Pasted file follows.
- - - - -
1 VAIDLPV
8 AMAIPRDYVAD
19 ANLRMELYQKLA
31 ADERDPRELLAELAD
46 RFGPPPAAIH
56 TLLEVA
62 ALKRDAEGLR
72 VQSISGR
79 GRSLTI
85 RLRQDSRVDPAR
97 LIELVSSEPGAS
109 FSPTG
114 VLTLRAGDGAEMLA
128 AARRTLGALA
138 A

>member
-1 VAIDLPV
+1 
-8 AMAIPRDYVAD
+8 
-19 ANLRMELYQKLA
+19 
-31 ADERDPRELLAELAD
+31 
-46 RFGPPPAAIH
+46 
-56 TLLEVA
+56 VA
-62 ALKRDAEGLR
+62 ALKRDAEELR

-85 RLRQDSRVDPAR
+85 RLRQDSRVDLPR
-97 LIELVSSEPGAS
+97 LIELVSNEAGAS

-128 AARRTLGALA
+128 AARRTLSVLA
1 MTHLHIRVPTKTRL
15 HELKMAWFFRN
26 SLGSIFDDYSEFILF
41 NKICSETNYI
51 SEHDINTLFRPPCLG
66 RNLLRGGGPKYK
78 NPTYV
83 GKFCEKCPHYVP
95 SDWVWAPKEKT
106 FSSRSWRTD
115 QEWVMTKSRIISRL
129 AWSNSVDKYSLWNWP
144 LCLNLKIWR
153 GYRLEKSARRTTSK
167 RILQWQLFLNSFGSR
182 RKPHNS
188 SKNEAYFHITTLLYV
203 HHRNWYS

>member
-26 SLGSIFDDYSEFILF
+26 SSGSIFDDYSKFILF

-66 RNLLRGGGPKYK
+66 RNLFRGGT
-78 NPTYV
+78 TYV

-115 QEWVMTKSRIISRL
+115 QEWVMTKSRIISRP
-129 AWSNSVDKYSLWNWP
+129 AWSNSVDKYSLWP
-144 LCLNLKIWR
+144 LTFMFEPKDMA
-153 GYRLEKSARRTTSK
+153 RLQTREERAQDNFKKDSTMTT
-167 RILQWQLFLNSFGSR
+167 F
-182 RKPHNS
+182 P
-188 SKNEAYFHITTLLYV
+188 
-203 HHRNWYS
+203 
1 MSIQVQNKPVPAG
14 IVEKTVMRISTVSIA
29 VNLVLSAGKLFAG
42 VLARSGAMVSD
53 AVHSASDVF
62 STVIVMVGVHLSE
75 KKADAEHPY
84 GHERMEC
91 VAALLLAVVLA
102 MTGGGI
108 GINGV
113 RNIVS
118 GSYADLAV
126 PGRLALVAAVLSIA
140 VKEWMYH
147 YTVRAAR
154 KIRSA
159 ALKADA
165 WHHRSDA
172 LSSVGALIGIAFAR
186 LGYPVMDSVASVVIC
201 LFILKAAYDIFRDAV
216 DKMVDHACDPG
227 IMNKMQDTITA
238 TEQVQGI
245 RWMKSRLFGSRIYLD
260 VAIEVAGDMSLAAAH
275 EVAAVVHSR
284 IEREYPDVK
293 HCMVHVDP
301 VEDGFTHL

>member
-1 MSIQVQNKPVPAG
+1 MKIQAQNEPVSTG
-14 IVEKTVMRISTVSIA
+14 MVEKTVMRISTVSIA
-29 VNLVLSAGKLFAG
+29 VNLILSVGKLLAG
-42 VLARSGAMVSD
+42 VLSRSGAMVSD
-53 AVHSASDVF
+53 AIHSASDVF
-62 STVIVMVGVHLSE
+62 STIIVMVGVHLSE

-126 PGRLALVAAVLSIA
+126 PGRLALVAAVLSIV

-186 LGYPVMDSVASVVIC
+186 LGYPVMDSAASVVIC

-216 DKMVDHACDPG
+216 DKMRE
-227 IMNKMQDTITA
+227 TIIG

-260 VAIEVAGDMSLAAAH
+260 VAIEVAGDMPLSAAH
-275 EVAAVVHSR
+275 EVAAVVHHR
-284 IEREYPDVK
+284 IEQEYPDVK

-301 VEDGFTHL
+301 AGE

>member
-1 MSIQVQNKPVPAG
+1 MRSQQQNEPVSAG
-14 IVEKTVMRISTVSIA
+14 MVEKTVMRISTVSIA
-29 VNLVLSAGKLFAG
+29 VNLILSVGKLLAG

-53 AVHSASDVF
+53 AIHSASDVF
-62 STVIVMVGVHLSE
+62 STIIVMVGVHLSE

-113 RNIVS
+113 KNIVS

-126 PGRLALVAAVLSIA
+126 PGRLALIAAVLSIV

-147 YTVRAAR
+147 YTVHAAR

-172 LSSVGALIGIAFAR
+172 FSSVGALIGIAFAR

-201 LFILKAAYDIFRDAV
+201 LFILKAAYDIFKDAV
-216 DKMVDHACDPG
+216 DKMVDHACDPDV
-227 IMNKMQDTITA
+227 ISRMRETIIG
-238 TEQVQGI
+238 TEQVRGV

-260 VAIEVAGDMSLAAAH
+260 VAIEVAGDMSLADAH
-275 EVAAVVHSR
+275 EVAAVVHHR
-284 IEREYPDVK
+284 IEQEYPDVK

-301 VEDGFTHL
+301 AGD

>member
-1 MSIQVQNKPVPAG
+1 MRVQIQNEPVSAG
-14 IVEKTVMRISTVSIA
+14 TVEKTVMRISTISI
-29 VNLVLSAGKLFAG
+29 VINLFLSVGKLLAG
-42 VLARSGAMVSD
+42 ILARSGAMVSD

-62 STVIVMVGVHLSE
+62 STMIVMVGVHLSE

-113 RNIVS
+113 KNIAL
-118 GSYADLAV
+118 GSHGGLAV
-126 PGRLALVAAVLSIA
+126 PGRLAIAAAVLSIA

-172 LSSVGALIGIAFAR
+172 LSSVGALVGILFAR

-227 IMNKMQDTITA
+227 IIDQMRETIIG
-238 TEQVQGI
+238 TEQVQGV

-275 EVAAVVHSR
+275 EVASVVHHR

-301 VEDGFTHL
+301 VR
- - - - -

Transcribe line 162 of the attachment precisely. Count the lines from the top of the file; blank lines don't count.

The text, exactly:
+227 ISRMRETIIG